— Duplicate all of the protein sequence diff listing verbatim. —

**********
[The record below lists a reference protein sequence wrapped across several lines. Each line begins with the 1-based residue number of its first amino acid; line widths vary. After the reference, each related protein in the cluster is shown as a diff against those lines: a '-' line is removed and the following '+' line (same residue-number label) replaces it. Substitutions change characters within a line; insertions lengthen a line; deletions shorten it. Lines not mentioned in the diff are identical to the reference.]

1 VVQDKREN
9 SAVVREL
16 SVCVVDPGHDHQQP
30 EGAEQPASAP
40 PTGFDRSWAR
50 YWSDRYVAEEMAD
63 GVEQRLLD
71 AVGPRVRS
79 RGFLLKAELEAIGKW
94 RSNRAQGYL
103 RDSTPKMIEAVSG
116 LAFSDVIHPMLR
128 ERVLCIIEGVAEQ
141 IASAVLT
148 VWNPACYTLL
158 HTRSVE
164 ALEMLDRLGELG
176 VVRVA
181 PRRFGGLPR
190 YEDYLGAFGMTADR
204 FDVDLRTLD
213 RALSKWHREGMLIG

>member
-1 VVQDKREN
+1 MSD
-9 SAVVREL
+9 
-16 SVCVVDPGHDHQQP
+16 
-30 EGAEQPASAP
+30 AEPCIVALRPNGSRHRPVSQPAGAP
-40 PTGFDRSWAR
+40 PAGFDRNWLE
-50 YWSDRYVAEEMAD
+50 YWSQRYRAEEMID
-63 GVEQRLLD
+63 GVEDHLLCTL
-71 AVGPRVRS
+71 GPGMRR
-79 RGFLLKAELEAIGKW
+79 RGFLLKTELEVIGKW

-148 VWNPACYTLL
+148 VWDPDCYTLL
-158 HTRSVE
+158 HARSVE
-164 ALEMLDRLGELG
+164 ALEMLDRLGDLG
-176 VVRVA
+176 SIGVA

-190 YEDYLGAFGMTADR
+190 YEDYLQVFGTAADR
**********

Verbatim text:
[The record below lists a reference protein sequence wrapped across several lines. Each line begins with the 1-based residue number of its first amino acid; line widths vary. After the reference, each related protein in the cluster is shown as a diff against those lines: a '-' line is removed and the following '+' line (same residue-number label) replaces it. Substitutions change characters within a line; insertions lengthen a line; deletions shorten it. Lines not mentioned in the diff are identical to the reference.]

1 VVQDKREN
9 SAVVREL
16 SVCVVDPGHDHQQP
30 EGAEQPASAP
40 PTGFDRSWAR
50 YWSDRYVAEEMAD
63 GVEQRLLD
71 AVGPRVRS
79 RGFLLKAELEAIGKW
94 RSNRAQGYL
103 RDSTPKMIEAVSG
116 LAFSDVIHPMLR
128 ERVLCIIEGVAEQ
141 IASAVLT
148 VWNPACYTLL
158 HTRSVE
164 ALEMLDRLGELG
176 VVRVA
181 PRRFGGLPR
190 YEDYLGAFGMTADR
204 FDVDLRTLD
213 RALSKWHREGMLIG

>member
-1 VVQDKREN
+1 MSD
-9 SAVVREL
+9 
-16 SVCVVDPGHDHQQP
+16 
-30 EGAEQPASAP
+30 AEPCIVALRPNGSRHRPVSQPAGAP
-40 PTGFDRSWAR
+40 PAGFDRNWLE
-50 YWSDRYVAEEMAD
+50 YWSQRYRAEEMID
-63 GVEQRLLD
+63 GVEDHLLCTL
-71 AVGPRVRS
+71 GPGMRR
-79 RGFLLKAELEAIGKW
+79 RGFLLKTELEVIGKW

-148 VWNPACYTLL
+148 VWDPDCYTLL
-158 HTRSVE
+158 HARSVE
-164 ALEMLDRLGELG
+164 ALEMLDRLGDLG
-176 VVRVA
+176 SIGVA

-190 YEDYLGAFGMTADR
+190 YEDYLQVFGTAADR